P1.77 Jan. 4 Salinity-stimulated induction of carbonic anhydrase in the gills of the green crab, Carcinus maenas CAMMACK, L*; JILLETTE, N; HENRY, RP; Auburn University; Mount Desert Island Biological Laboratory; Auburn University email@example.com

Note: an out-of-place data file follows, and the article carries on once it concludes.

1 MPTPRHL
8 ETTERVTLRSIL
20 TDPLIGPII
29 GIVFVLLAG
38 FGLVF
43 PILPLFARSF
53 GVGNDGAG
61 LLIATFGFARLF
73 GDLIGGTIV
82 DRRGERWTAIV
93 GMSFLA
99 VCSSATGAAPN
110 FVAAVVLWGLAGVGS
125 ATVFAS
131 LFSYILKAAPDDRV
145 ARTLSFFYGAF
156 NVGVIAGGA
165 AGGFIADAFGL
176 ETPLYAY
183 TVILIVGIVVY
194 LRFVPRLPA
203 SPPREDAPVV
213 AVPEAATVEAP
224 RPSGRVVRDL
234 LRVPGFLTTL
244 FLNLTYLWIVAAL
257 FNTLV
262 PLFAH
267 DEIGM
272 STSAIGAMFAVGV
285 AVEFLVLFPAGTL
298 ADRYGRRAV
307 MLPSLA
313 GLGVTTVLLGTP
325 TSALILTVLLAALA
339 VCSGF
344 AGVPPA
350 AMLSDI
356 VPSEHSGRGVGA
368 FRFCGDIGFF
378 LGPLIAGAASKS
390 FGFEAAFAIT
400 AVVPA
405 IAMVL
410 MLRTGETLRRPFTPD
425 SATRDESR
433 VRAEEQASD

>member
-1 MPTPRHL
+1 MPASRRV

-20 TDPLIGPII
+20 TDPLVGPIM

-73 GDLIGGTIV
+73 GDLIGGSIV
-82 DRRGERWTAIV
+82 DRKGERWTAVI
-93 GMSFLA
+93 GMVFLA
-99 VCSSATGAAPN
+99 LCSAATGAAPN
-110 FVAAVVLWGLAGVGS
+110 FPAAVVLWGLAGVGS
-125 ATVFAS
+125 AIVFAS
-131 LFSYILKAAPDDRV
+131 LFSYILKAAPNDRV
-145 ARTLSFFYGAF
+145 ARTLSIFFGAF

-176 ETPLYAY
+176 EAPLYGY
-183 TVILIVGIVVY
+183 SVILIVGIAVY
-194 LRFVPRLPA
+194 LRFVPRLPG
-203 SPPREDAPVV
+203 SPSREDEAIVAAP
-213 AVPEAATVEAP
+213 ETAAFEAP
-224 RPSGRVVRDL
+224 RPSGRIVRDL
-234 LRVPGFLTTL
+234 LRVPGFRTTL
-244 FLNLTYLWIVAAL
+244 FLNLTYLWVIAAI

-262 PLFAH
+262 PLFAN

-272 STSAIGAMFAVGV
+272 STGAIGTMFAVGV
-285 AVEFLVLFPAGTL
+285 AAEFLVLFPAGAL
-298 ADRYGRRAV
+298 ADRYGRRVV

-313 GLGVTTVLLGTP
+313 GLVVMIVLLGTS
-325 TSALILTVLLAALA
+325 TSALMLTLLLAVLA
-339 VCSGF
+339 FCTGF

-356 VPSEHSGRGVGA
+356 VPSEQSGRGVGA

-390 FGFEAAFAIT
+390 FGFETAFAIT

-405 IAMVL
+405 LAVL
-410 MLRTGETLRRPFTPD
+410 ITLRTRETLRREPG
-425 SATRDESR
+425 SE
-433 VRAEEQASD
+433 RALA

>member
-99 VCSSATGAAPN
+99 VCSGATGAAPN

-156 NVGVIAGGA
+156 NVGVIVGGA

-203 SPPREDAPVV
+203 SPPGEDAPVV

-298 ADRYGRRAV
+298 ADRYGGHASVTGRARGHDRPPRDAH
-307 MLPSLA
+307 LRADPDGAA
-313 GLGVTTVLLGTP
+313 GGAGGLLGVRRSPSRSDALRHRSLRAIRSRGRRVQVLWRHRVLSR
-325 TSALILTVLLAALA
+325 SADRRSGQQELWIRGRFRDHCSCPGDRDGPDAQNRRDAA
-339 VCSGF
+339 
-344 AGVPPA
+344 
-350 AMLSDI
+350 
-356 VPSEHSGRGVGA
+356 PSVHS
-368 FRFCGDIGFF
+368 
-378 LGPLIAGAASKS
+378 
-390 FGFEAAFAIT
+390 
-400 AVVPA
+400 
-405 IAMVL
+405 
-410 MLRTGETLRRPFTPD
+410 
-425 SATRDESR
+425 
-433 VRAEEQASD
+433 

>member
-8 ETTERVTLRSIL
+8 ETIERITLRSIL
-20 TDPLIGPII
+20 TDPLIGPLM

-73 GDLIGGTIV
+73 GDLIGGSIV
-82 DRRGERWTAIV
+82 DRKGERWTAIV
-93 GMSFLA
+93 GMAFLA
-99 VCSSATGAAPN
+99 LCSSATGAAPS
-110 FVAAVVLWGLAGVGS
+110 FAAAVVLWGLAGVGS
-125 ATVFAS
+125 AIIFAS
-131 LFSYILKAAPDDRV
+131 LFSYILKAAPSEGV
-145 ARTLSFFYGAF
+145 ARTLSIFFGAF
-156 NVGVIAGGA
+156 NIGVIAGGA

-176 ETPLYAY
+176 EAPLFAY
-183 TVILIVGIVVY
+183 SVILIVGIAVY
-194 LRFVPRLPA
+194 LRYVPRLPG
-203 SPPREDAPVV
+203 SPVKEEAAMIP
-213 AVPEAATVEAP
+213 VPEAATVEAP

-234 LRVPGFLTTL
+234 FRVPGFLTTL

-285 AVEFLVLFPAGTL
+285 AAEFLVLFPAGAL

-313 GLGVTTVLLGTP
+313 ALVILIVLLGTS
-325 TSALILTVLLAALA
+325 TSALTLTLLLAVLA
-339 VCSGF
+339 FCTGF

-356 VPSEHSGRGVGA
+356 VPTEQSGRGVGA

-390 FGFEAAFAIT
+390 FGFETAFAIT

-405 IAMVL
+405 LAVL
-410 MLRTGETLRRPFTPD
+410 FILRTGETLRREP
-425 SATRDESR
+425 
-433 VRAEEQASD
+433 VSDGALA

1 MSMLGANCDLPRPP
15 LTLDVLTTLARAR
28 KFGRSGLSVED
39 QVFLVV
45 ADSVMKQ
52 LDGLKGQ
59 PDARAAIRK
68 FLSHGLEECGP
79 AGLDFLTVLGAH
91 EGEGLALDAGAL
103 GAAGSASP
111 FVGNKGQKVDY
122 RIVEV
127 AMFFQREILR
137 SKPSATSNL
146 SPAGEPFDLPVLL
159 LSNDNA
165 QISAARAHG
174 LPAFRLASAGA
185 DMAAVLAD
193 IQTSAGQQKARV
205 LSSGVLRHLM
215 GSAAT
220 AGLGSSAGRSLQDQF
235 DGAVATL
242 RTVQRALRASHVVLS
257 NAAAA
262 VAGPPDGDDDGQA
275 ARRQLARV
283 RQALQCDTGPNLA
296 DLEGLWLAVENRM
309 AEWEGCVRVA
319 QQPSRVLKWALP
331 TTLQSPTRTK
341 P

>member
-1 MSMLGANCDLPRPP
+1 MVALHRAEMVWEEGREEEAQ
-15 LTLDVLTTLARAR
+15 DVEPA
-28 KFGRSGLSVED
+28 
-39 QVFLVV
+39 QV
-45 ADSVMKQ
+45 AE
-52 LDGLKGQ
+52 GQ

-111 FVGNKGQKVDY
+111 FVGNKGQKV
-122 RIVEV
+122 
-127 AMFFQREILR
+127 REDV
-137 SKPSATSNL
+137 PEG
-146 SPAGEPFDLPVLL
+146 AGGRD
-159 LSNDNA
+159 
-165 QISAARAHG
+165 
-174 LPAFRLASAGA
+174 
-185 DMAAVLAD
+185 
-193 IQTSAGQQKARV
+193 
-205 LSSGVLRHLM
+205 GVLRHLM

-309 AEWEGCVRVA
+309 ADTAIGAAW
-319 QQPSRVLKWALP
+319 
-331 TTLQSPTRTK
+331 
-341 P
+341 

The enzyme carbonic anhydrase (CA) is an important molecular component of low salinity adaptation in the gills of C. maenas. CA activity is induced 10 fold during transfer from 32 to 10 ppt salinity. Most studies of transport enzyme induction involve salinity transfers over large ranges across which the animal goes from being an osmoconformer (the ion transport processes are turned “off”) to an osmoregulator (transport processes are “on” and presumably operating at their maximum). This study examines CA induction for salinity transfers of 32 to 25 ppt (“off” to “on”) and 25 to 15 ppt, in order to determine if there are differences in the pattern of CA induction if the mechanism has already been turned on. Crabs were transferred to the test salinity for 1 wk, hemolymph was sampled, and gills (G4 and G8) were dissected for analysis of CA activity. For both transfers, hemolymph osmolalilty stabilized to new, acclimated values by 24 hr post-transfer. Initial induction of CA activity in G8 took place at 3-4 days after transfer from 32 to 25 ppt, and activity doubled by 7 days post-transfer. There was a similar time course of CA induction in crabs transferred from 25 to 15 ppt, with the initial increase in activity occurring at 3-4 days post-transfer. The absolute value of the induction was higher for transfer to the lower salinity. There were no changes in CA activity in G3 for either transfer. It appears that pre-activation of the CA induction mechanism does not alter the time course for subsequent salinity-stimulated induction. Changes in CA mRNA are currently under analysis. Supported by NSF 02-3005 to RPH.